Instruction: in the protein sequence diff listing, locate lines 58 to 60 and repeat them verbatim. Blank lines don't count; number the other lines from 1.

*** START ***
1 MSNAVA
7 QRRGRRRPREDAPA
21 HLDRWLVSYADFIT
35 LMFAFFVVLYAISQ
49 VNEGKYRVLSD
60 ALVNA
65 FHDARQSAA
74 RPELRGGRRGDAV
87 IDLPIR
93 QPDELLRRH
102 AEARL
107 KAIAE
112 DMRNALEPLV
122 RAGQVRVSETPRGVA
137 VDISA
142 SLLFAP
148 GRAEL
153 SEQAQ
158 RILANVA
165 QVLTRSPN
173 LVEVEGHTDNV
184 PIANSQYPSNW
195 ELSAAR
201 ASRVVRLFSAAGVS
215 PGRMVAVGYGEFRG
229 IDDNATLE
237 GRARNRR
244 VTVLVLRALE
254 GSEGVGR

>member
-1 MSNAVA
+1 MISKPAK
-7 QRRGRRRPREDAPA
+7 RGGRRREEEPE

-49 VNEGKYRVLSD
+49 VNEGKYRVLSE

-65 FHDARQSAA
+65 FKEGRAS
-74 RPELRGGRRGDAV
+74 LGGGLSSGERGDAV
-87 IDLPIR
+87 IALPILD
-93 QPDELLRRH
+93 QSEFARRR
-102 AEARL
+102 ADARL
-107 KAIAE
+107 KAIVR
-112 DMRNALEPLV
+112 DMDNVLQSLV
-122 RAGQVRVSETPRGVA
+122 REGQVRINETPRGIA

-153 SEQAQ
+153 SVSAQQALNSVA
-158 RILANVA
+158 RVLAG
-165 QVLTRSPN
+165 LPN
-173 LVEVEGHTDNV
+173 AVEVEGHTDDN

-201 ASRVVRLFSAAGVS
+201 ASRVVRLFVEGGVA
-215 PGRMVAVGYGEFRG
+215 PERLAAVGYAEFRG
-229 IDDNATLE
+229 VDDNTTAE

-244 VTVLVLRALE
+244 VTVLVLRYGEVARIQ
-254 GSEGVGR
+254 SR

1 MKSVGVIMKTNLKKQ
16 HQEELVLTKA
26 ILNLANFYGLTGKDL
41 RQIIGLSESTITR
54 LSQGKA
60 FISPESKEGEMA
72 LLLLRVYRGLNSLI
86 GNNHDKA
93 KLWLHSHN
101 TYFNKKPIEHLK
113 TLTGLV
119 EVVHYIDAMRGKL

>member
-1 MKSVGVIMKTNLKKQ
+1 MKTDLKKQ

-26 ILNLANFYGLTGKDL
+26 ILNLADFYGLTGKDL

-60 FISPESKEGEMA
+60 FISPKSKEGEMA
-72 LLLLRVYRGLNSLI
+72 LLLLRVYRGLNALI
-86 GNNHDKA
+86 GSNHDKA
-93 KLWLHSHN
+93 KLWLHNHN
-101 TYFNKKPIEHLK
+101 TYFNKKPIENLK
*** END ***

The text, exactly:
+165 LPN
-173 LVEVEGHTDNV
+173 AVEVEGHTDDN